A JUROR. Q. How long was it after you received the wound before you lost your sight? A. It was a minute or two afterwards - directly after I received the wound I lost my sight - after being wounded I went round to the doctor's to get my wound dressed - I was some considerable time in the doctor's shop, then went into a yard and sat down - I was upwards of two hours before I was taken home - I had recovered my sight before I got to the stable-yard; I might be about a quarter of an hour getting from the crowd to the surgeons - I was with the sergeant who conducted me there- I was not able to go by myself.

COURT. Q. How near was Redwood to you when you was struck? A. He was just on my left, about a pace or two - he had said or done nothing to my knowledge before I was struck; I did not see anything of the kind - the instrument was in the prisoner's right hand - he was carrying it down by his side, hanging his arm down with it in his hand - I did not observe anything in his hand till he raised his arm against me; I did not observe anybody trying to take the flag before I was struck - I did not try myself nor demand it.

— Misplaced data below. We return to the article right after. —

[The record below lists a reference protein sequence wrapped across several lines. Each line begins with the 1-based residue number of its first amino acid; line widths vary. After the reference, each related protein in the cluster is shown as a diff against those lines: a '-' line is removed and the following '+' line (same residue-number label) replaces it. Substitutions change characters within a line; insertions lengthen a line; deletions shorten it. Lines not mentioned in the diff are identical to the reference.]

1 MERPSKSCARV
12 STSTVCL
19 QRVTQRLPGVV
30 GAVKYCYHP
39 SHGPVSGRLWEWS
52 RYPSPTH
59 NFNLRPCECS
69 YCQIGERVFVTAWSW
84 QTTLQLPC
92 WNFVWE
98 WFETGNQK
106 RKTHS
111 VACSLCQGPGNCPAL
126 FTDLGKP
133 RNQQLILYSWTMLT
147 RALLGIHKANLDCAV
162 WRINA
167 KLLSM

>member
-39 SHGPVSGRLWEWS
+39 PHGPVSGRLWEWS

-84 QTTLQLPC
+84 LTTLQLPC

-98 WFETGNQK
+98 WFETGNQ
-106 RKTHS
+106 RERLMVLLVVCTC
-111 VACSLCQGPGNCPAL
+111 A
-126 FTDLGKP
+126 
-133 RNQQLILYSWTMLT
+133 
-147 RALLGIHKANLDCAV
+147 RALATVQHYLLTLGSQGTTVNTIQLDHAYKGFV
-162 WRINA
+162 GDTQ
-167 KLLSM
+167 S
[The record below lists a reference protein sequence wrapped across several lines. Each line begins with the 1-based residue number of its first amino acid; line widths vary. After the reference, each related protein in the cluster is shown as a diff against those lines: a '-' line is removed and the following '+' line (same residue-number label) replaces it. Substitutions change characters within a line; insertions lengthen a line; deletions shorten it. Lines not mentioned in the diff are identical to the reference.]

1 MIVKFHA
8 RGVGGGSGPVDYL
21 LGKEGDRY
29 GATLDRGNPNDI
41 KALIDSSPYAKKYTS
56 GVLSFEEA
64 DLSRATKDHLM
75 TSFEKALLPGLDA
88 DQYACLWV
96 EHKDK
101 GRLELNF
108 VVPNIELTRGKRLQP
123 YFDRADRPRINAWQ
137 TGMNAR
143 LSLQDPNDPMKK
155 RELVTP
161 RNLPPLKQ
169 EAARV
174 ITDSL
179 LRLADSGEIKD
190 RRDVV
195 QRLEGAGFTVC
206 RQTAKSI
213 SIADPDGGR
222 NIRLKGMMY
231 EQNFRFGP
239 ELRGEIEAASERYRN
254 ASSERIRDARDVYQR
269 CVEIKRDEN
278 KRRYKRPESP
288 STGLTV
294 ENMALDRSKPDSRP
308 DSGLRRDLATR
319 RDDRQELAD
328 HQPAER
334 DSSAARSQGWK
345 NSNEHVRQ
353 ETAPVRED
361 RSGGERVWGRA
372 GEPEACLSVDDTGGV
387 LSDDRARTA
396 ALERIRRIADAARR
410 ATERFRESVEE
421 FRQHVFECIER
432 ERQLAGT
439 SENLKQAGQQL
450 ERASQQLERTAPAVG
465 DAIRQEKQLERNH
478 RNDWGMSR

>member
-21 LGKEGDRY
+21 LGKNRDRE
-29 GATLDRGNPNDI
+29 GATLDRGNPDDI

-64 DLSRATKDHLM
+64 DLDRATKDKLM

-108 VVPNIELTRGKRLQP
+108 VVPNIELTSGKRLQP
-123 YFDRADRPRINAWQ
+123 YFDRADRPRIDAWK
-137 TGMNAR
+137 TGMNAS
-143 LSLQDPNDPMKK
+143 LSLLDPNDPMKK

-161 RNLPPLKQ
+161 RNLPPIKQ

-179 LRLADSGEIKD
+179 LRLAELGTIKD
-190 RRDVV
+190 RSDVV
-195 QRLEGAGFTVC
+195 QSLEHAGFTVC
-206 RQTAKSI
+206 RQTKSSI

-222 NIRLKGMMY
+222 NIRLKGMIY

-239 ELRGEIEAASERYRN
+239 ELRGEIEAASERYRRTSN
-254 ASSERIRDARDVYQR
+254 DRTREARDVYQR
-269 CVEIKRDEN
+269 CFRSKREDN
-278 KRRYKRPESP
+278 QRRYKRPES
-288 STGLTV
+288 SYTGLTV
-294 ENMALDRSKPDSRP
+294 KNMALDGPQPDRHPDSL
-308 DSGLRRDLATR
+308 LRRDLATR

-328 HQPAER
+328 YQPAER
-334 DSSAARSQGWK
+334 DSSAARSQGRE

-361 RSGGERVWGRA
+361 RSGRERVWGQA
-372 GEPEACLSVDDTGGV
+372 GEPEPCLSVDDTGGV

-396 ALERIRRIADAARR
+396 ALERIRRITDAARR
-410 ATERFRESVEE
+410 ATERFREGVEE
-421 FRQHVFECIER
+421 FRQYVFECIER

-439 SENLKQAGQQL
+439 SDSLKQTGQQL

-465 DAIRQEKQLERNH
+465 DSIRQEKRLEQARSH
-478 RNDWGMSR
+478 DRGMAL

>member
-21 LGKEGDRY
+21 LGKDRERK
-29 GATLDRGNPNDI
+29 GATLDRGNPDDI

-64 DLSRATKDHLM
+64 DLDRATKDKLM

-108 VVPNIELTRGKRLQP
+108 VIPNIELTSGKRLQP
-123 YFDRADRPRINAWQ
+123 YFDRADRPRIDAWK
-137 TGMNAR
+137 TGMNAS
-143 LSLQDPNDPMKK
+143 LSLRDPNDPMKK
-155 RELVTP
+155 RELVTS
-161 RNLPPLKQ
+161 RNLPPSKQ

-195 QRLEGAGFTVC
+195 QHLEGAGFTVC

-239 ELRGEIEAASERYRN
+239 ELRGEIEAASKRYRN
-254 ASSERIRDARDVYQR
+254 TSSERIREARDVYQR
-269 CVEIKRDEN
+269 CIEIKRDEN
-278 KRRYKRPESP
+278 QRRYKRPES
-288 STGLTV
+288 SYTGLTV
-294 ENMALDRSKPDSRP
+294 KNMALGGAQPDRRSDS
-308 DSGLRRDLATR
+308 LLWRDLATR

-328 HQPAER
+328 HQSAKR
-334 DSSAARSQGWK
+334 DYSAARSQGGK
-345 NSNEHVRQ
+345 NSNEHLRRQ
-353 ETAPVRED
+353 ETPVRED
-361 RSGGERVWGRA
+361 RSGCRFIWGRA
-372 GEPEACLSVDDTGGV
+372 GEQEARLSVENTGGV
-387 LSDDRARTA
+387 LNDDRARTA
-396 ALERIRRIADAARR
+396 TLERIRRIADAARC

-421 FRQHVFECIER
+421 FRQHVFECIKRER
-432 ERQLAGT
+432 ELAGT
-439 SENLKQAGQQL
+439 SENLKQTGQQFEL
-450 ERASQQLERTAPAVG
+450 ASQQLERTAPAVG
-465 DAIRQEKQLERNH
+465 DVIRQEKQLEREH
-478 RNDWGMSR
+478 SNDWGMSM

HENRY CHANCE REDWOOD . I am a police-constable, and was so on the 13th of May, I belong to the C division - Brooke was my sergeant; on the 13th of May I was at the riding-school in Gray's-inn-lane with Brooke - I went from there into Calthorpe-street, Brooke was with me - he was in front of us; when I got into Calthorpe-street I saw a mob of people coming down the street out of the open space or field - I was in the first subdivision of the C division, and saw the prisoner at the bar, leastwise I saw a flag, which I have here - the prisoner had it (producing it) - he was holding it in this direction with his left hand(holding it before him); that stick was part of the staff, but he had lowered it down - he had hold of the staff at the lower part - the staff was whole at that time, and the flag fastened to it - he held the staff in his left hand - his right hand was down in this manner, in the first instance when I went up to him (holding his arm down by his side); I saw him come from the right hand corner of Calthorpe-street, as we were coming out of Gray's-inn-road - he came out into the middle of the street - I left my rank and went out towards the prisoner to get the colour from him, and in so doing heard sergeant Brooke say, "Oh!" - that was before I got up to the prisoner, Brooke was in front of me then - the prisoner just passed him at the time - I saw them close together - he had passed him at the time Brooke said